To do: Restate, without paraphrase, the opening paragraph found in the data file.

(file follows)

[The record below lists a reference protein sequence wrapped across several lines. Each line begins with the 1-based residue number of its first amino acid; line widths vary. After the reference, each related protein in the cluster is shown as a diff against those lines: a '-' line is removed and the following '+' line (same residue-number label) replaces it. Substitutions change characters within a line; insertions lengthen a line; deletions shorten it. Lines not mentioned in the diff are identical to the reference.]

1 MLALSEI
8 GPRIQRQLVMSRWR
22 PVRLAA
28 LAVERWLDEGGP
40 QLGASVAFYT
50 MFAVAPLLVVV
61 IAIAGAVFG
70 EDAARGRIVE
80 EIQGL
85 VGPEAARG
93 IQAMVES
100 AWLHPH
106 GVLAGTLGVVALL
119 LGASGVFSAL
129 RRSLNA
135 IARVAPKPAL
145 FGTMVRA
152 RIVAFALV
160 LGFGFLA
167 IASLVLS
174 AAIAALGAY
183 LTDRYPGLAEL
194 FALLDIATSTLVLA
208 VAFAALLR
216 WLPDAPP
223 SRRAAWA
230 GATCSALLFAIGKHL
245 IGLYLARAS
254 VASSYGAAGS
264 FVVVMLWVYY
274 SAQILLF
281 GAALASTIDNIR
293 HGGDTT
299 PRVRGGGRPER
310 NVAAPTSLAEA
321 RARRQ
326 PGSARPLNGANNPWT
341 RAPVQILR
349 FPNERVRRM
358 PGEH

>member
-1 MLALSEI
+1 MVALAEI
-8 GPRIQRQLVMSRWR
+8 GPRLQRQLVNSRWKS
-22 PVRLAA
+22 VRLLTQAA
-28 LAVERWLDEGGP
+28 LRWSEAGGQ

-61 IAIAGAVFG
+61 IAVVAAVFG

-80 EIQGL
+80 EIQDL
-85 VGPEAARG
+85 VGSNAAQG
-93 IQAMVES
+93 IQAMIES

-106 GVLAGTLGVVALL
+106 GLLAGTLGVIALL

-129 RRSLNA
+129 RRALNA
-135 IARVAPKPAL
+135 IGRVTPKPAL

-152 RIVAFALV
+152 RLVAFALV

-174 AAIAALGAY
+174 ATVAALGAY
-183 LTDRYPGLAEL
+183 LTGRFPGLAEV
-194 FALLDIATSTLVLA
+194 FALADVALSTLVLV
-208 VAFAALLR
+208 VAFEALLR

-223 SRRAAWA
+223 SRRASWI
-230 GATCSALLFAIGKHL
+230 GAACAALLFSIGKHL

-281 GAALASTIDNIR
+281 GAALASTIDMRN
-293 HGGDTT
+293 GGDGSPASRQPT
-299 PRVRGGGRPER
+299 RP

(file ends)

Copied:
[The record below lists a reference protein sequence wrapped across several lines. Each line begins with the 1-based residue number of its first amino acid; line widths vary. After the reference, each related protein in the cluster is shown as a diff against those lines: a '-' line is removed and the following '+' line (same residue-number label) replaces it. Substitutions change characters within a line; insertions lengthen a line; deletions shorten it. Lines not mentioned in the diff are identical to the reference.]